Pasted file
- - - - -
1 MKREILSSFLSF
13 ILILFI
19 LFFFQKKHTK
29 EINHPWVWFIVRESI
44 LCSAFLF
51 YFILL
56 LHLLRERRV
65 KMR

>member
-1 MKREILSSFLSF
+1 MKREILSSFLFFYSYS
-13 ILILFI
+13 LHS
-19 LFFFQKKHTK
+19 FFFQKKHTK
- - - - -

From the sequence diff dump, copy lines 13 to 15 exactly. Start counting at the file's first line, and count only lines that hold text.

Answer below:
+13 LHS
-19 LFFFQKKHTK
+19 FFFQKKHTK